Fire tore through an upscale building under construction in Boston's Dorchester neighborhood on Wednesday.
The fire broke out on the top floor of the six-story building at 1971-1977 Dorchester Ave., just outside Peabody Square, at about 2:30 p.m..
The 83-unit Treadmark Building was almost ready to open its doors.
Massive flames and thick smoke raced through the complex that was set to house condos, rentals and retail space.
“I just feel sad because that was going to be part of the community,” said nearby resident Simone Smith. “That’s a lot of homes for a lot of different people.”
Investigators believe the fire started on the top floor of the building.
At one point, firefighters were told to get off the roof as the structure weakened and air conditioning units collapsed into the building.
Boston resident Stephanie Janes had a purchase agreement for a unit on the top floor. She had planned to rent it out.
“So it’s really terrifying to think that if we had a tenant in there who had a child or a pet and couldn’t get out,” said Janes. “It’s scary to think about the worst case scenario.”
Inspections, including for the alarm system, were set to begin on Thursday. Move-in for tenants was anticipated in mid-July.
“I couldn’t afford the condo I wanted to get so I couldn’t buy it,” said Mary Flowers, who considered buying in the building. “It’s a shame because Dorchester is just getting better and better.”
The sprinkler system inside the building had not yet been activated.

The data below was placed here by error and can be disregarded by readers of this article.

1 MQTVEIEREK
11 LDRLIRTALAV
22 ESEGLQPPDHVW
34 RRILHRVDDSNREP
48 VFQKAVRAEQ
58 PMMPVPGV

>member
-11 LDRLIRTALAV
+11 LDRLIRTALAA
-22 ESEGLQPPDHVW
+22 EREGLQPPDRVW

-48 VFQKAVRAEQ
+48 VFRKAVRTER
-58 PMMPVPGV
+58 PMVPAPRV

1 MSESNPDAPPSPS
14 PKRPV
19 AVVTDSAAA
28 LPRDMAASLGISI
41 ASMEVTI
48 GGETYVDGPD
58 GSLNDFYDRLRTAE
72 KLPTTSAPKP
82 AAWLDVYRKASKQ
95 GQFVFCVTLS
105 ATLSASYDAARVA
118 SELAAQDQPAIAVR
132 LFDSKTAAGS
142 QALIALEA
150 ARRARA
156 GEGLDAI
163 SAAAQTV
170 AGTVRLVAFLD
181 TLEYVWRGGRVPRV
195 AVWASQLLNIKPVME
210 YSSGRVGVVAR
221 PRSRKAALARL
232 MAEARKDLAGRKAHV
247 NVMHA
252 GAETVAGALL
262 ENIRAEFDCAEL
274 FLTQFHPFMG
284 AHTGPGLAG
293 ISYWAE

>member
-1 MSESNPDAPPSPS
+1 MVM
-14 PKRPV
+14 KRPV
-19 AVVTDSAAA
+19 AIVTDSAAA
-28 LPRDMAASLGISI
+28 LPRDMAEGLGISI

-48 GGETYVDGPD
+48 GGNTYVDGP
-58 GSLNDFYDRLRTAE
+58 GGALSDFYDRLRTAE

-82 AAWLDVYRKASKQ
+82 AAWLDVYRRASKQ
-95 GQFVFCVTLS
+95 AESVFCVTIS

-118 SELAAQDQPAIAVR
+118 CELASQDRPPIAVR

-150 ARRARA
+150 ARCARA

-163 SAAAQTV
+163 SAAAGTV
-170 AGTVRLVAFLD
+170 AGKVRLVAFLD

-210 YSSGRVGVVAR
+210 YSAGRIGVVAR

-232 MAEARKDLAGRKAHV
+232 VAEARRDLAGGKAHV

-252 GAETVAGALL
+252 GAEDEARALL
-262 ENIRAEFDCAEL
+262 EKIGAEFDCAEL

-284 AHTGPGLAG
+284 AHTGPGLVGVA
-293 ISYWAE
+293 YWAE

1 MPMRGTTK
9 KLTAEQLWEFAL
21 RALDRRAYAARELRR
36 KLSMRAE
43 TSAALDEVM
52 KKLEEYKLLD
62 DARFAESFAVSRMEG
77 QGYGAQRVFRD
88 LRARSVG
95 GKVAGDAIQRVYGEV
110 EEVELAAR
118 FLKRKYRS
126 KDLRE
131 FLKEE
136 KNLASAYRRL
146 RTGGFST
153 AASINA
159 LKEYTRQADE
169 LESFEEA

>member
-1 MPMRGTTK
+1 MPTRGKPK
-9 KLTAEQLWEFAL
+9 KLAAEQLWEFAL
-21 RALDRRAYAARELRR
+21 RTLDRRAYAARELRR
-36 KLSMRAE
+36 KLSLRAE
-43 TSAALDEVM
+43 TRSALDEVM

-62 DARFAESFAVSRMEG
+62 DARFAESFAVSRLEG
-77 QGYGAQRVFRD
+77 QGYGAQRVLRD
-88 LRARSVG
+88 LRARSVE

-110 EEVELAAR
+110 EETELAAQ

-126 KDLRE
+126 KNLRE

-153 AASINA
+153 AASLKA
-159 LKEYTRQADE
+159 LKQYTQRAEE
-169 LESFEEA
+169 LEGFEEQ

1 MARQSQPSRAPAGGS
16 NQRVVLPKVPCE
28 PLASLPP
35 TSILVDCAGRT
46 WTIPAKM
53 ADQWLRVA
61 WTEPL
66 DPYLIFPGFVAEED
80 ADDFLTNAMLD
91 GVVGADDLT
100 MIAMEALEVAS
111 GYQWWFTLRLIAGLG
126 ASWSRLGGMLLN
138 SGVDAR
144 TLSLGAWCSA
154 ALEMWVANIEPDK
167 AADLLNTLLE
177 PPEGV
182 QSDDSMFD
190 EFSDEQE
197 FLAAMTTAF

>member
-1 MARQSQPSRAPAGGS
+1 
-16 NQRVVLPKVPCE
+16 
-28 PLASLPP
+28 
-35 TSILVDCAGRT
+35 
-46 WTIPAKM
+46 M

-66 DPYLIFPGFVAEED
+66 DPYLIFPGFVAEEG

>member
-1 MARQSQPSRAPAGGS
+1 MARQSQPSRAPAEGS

There were construction workers on site before the fire, but it’s unknown if that had any role in causing the inferno.
Residents who live on the surrounding streets said they were amazed that the fire was still raging well into the night.
"I mean they are pouring the kitchen sink in. It seems like Niagra Falls on this building and they are persistent. Still burning," said neighbor Mark Payne.
Fire officials expected Dorchester Avenue to be closed from Ashmont Street to Washington Street for the entire night while crews continued to put out hotspots.
"We're gonna try to work to get this thing blanketed down. We will be here through the evening for sure - probably into the good part of tomorrow," said Boston Fire Commissioner Joseph E. Finn. "The neighborhood will be shut down and that's what we will have to do."
Due to the fire, MBTA transit police officials had to shut down service at Ashmont station on the Red Line, making Shawmut station the last stop on the Ashmont branch. It's unclear when the station would reopen or if they had shuttles in the area. MBTA and MassDOT officials were advising riders to check with MBTA.com for the most up-to-date information.
"I drive this way all the time so now I have to find a new route to maneuver my way around," said neighbor Ronette Lyle.